• Export Citation
  • 9

    Fletcher JM: Adolescent depression: diagnosis, treatment, and educational attainment. Health Econ 17:12151235, 2008

  • 10

    Gibson S, , Nigrovic LE, , O’Brien M, & Meehan WP III: The effect of recommending cognitive rest on recovery from sport-related concussion. Brain Inj 27:839842, 2013

    • Search Google Scholar
    • Export Citation
  • 11

    Grubenhoff JA, , Deakyne SJ, , Brou L, , Bajaj L, , Comstock RD, & Kirkwood MW: Acute concussion symptom severity and delayed symptom resolution. Pediatrics 134:5462, 2014

    • Search Google Scholar
    • Export Citation
  • 12

    Guskiewicz KM, , Marshall SW, , Bailes J, , McCrea M, , Harding HP Jr, & Matthews A, et al.: Recurrent concussion and risk of depression in retired professional football players. Med Sci Sports Exerc 39:903909, 2007

    • Search Google Scholar
    • Export Citation
  • 13

    Harris EC, & Barraclough B: Suicide as an outcome for mental disorders. A meta-analysis Br J Psychiatry 170:205228, 1997

  • 14

    Hazrati LN, , Tartaglia MC, , Diamandis P, , Davis KD, , Green RE, & Wennberg R, et al.: Absence of chronic traumatic encephalopathy in retired football players with multiple concussions and neurological symptomatology. Front Hum Neurosci 7:222, 2013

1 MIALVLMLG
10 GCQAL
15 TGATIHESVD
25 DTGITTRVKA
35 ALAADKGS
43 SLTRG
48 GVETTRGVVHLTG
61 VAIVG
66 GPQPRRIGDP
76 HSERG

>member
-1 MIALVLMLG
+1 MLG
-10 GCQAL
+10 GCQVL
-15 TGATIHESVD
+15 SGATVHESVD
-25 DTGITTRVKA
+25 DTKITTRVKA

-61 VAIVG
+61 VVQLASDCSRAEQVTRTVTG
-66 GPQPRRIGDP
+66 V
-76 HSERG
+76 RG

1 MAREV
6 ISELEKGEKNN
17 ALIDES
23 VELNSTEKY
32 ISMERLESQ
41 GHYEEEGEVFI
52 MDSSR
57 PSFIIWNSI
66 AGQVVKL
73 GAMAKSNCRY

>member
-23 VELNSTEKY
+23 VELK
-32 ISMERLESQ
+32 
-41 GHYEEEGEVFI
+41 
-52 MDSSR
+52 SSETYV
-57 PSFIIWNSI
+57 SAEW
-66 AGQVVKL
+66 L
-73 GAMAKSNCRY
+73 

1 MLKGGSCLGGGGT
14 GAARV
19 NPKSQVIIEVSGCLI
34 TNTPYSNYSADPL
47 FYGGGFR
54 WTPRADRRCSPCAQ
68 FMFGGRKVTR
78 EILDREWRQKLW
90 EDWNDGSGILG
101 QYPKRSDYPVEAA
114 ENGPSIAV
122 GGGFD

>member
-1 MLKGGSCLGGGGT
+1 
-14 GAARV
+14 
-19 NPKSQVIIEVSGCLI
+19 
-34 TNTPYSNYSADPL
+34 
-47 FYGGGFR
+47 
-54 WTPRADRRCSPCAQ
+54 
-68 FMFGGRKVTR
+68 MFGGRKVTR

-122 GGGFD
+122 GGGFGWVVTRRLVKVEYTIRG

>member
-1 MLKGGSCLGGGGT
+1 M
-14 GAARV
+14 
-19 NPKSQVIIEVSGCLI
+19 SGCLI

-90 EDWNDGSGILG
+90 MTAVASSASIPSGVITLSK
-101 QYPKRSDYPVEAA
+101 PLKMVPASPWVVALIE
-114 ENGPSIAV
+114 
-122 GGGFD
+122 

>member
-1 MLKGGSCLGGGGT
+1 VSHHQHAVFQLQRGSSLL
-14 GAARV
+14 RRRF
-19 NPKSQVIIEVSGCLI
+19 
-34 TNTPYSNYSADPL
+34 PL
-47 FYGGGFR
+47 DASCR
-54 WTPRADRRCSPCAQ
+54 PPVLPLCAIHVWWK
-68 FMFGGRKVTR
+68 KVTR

• Search Google Scholar
    • Export Citation
  • 15

    Iverson GL: Chronic traumatic encephalopathy and risk of suicide in former athletes. Br J Sports Med 48:162165, 2014

  • 16

    Kaufman J, , Birmaher B, , Brent D, , Rao U, , Flynn C, & Moreci P, et al.: Schedule for Affective Disorders and Schizophrenia for School-Age Children-Present and Lifetime Version (K-SADS-PL): initial reliability and validity data. J Am Acad Child Adolesc Psychiatry 36:980988, 1997

    • Search Google Scholar
    • Export Citation
  • 17

    Kerr ZY, , Marshall SW, , Harding HP Jr, & Guskiewicz KM: Nine-year risk of depression diagnosis increases with increasing self-reported concussions in retired professional football players. Am J Sports Med 40:22062212, 2012

    • Search Google Scholar
    • Export Citation
  • 18

    Lehman EJ, , Hein MJ, , Baron SL, & Gersic CM: Neurodegenerative causes of death among retired National Football League players. Neurology 79:19701974, 2012

    • Search Google Scholar
    • Export Citation
  • 19

    Lewinsohn PM, , Rohde P, & Seeley JR: Psychosocial characteristics of adolescents with a history of suicide attempt. J Am Acad Child Adolesc Psychiatry 32:6068, 1993